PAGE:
Oddo Asset Management v. Barclays Bank PLC: N.Y. Court of Appeals Affirms Lack of Fiduciary Duty to Debt Holders

In Oddo Asset Management v. Barclays Bank PLC, the Court of Appeals of New York ruled that the defendants did not owe Oddo Asset Management (“Oddo”) a fiduciary duty and that Oddo failed to state a cognizable claim for tortious interference with contract.  Therefore, the court affirmed the dismissal of Oddo’s claims.  2012 WL 2399815 (N.Y. Jun. 27, 2012). 

According to the allegations in the Complaint, Oddo purchased $50 million in promissory notes issued by Golden Key and Mainsail.  Golden Key and Mainsail were SIV-Lites, a type of structured investment vehicle that borrowed money by issuing promissory notes in order to purchase asset-backed securities, which in this case were mortgage-backed securities.  The defendants, Barclays Bank PLC and Barclays Capital Inc. (“Barclays”) created the Golden Key and Mainsail investment vehicles, determined their size and leverage, and selected Avendis Financial Services Limited ("Avendis") and Solent Capital (Jersey) Limited ("Solent") to act as collateral managers.  Barclays also agreed to warehouse (i.e., hold) mortgage-backed securities for eventual transfer to Golden Key and Mainsail.

Through a series of transactions in 2007, Golden Key and Mainsail acquired $1.6 billion in mortgage-backed securities, which Barclays warehoused.  Per the terms of the warehousing agreement, Golden Key and Mainsail purchased the mortgage-backed securities at the price that Barclays had paid for them, despite the fact that at least some of the securities had declined in value significantly.  Shortly after the transfers, Standard & Poor’s (“S&P”) downgraded the ratings of both Golden Key and Mainsail from AAA to CCC, and both investment vehicles ultimately collapsed.

Oddo then sued Barclays and The McGraw-Hill Companies, Inc. (“McGraw-Hill”), the parent company of S&P, for aiding and abetting Golden Key and Mainsail’s breaches of fiduciary duty. According to the allegations made by Oddo, Barclays and the collateral managers conspired to transfer mortgage-backed securities at inflated prices to shift losses from Barclays to the investment vehicles.  Oddo alleged that S&P was complicit in the collateral management companies’ breaches of fiduciary duty by knowingly issuing inflated ratings for the notes issued by Golden Key and Mainsail.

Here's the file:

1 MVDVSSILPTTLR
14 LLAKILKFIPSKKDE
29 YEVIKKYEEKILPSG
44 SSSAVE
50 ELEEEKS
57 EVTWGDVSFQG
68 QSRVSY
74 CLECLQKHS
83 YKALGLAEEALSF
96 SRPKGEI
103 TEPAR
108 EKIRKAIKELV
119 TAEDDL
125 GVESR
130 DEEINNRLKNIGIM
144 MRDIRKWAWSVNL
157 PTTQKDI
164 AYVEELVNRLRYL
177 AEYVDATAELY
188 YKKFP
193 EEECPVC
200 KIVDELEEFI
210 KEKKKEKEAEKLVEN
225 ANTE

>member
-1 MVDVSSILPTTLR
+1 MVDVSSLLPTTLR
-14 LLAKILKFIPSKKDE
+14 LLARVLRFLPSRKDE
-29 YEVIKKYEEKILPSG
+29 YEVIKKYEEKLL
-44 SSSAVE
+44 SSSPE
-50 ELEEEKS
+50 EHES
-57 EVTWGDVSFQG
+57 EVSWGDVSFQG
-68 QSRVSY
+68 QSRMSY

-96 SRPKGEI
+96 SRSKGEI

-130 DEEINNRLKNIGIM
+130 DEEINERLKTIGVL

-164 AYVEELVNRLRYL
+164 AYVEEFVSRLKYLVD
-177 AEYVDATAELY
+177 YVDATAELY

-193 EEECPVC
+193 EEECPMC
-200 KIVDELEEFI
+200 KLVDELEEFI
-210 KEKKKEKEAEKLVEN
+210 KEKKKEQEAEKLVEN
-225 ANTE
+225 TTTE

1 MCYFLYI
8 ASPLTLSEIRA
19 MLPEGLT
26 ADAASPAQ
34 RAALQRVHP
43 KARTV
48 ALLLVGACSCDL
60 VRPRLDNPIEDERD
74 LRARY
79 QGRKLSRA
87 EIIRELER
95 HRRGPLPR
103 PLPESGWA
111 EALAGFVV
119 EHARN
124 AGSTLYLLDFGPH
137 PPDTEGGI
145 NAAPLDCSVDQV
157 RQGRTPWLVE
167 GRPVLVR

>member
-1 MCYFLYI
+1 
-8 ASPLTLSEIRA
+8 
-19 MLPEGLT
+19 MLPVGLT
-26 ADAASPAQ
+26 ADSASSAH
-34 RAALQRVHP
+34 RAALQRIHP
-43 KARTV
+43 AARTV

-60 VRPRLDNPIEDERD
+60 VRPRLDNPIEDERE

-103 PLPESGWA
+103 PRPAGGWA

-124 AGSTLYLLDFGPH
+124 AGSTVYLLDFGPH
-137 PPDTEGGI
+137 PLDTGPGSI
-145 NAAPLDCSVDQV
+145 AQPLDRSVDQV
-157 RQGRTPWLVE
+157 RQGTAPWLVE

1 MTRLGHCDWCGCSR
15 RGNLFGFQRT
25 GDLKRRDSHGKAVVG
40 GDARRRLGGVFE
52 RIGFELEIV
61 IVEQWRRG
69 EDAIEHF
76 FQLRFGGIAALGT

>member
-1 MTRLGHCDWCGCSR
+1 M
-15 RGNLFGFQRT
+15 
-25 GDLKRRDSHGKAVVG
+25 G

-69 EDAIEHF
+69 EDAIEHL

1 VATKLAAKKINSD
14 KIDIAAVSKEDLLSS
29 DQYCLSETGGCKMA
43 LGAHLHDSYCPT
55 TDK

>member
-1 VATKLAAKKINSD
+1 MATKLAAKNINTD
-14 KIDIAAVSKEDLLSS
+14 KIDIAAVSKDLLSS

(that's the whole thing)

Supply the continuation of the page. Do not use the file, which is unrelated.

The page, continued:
A fiduciary relationship exists between two parties when one is “under a duty to act for or give advice for the benefit of another upon matters within the scope of the relation”; on the other hand, there is no fiduciary relationship “between a debtor and a note-holding creditor."  The court ruled that because Oddo was “essentially a lender” and not a shareholder of Golden Key and Mainsail, the investment vehicles did not owe Oddo a fiduciary duty.  Therefore, the court affirmed the dismissal of Oddo’s breach of fiduciary claims.  

Oddo also sued Barclays for tortiously interfering with Oddo's contract with Golden Key and Mainsail.  A claim of tortious interference requires an “underlying breach of contract.”  The court ruled that Golden Key and Mainsail had not breached their contract with Oddo when the investment vehicles purchased the warehoused securities above market price because that risk was “included in the information memoranda and known by Oddo” at the time it purchased the promissory notes.  Because there was no underlying breach, the court affirmed the dismissal of Oddo’s tortious interference claim against Barclays. 

The primary materials for this case may be found on the DU Corporate Governance website.

Michael Burleigh